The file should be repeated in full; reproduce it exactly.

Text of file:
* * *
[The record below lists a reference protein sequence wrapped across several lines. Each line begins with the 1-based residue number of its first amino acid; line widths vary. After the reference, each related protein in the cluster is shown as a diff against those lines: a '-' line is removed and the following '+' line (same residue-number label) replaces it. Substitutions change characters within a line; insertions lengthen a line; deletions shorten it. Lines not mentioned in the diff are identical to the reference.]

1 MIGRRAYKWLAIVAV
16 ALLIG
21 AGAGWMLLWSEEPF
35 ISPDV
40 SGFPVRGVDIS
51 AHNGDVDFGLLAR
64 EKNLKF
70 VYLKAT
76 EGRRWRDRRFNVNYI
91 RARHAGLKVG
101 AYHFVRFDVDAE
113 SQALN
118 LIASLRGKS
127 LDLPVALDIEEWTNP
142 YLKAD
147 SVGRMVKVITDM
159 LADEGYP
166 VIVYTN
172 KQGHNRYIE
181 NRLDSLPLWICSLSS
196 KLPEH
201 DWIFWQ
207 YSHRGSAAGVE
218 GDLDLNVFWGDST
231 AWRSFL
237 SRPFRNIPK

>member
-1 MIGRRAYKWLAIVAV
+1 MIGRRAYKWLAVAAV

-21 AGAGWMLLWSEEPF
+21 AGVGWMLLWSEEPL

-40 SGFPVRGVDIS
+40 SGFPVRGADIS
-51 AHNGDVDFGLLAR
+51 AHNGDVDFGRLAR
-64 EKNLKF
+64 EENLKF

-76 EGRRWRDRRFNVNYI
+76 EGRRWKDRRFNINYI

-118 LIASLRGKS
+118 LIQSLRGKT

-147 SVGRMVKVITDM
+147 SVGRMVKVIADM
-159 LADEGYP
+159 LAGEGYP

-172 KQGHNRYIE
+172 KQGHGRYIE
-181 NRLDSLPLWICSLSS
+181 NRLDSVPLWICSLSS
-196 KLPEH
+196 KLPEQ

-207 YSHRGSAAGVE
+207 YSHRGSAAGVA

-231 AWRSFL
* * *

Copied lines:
[The record below lists a reference protein sequence wrapped across several lines. Each line begins with the 1-based residue number of its first amino acid; line widths vary. After the reference, each related protein in the cluster is shown as a diff against those lines: a '-' line is removed and the following '+' line (same residue-number label) replaces it. Substitutions change characters within a line; insertions lengthen a line; deletions shorten it. Lines not mentioned in the diff are identical to the reference.]

1 MIGRRAYKWLAIVAV
16 ALLIG
21 AGAGWMLLWSEEPF
35 ISPDV
40 SGFPVRGVDIS
51 AHNGDVDFGLLAR
64 EKNLKF
70 VYLKAT
76 EGRRWRDRRFNVNYI
91 RARHAGLKVG
101 AYHFVRFDVDAE
113 SQALN
118 LIASLRGKS
127 LDLPVALDIEEWTNP
142 YLKAD
147 SVGRMVKVITDM
159 LADEGYP
166 VIVYTN
172 KQGHNRYIE
181 NRLDSLPLWICSLSS
196 KLPEH
201 DWIFWQ
207 YSHRGSAAGVE
218 GDLDLNVFWGDST
231 AWRSFL
237 SRPFRNIPK

>member
-1 MIGRRAYKWLAIVAV
+1 MIGRRAYKWLAVAAV

-21 AGAGWMLLWSEEPF
+21 AGVGWMLLWSEEPL

-40 SGFPVRGVDIS
+40 SGFPVRGADIS
-51 AHNGDVDFGLLAR
+51 AHNGDVDFGRLAR
-64 EKNLKF
+64 EENLKF

-76 EGRRWRDRRFNVNYI
+76 EGRRWKDRRFNINYI

-118 LIASLRGKS
+118 LIQSLRGKT

-147 SVGRMVKVITDM
+147 SVGRMVKVIADM
-159 LADEGYP
+159 LAGEGYP

-172 KQGHNRYIE
+172 KQGHGRYIE
-181 NRLDSLPLWICSLSS
+181 NRLDSVPLWICSLSS
-196 KLPEH
+196 KLPEQ

-207 YSHRGSAAGVE
+207 YSHRGSAAGVA

-231 AWRSFL